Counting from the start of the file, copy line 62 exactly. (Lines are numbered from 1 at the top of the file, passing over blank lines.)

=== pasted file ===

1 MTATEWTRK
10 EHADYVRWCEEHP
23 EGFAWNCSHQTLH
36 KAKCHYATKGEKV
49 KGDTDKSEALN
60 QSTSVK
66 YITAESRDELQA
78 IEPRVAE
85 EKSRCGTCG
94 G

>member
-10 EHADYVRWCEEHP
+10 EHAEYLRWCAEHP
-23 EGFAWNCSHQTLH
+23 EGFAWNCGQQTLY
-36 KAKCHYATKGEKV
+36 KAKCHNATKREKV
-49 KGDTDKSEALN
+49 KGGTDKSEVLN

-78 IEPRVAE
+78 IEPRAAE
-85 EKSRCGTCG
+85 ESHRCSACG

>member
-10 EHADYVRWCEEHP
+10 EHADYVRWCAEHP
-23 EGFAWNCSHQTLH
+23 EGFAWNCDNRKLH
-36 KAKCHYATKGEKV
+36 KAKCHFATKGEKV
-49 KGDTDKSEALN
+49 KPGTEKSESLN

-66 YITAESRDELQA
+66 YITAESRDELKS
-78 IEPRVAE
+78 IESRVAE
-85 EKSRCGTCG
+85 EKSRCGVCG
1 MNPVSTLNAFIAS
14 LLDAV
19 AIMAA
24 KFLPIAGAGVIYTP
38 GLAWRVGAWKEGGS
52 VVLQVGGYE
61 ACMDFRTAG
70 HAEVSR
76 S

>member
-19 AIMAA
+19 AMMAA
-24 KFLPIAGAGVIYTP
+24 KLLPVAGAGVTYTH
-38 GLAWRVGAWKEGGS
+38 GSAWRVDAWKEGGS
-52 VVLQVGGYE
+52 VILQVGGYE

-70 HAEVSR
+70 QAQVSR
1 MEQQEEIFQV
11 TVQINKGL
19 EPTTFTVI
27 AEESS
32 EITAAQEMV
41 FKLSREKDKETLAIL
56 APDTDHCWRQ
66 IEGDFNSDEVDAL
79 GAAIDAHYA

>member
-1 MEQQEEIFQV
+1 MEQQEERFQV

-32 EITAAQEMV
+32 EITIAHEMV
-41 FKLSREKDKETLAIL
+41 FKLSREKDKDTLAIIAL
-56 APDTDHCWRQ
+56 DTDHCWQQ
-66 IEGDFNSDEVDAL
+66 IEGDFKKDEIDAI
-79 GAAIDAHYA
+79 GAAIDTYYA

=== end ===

27 AEESS